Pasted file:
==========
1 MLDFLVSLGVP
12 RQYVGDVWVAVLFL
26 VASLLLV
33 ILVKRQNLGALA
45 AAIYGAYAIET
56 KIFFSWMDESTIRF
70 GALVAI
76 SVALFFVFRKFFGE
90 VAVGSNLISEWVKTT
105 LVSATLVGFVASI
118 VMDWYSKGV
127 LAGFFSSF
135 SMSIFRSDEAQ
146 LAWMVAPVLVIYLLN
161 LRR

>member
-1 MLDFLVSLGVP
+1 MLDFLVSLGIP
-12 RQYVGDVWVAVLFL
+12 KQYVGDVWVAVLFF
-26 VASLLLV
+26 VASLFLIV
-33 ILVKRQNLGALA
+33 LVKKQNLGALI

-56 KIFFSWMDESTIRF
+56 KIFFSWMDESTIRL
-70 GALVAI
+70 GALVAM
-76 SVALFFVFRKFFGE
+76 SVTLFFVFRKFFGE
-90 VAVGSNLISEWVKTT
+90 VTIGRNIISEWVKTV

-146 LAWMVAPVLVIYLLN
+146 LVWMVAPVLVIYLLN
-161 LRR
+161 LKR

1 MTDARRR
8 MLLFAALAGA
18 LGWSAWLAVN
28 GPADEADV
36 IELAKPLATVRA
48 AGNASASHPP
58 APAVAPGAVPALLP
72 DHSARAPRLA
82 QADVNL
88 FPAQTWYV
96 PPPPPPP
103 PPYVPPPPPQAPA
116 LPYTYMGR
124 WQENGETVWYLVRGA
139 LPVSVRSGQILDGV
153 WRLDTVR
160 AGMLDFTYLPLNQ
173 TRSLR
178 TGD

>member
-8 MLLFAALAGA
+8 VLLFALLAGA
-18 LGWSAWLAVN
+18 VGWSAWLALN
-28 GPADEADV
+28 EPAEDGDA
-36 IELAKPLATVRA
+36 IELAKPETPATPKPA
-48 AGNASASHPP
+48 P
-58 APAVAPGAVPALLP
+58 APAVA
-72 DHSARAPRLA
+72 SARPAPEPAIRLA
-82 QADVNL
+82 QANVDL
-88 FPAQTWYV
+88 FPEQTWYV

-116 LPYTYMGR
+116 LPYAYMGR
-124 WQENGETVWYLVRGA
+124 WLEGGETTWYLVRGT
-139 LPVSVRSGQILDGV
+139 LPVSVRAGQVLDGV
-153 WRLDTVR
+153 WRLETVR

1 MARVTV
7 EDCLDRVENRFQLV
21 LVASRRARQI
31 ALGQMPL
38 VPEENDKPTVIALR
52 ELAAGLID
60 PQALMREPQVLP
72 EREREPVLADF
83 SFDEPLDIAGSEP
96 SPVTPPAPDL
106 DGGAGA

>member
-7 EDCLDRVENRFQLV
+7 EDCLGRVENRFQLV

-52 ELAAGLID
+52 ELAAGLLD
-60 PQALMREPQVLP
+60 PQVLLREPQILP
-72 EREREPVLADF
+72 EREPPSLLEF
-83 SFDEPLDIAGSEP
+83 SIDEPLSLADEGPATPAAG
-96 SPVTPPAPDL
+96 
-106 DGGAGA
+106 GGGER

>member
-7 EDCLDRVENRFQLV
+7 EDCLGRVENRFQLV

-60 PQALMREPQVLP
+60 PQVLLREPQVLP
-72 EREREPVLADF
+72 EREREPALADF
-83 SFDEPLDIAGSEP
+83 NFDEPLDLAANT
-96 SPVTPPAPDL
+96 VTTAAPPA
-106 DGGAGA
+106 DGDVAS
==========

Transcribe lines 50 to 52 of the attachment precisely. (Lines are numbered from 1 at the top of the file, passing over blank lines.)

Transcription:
124 WQENGETVWYLVRGA
139 LPVSVRSGQILDGV
153 WRLDTVR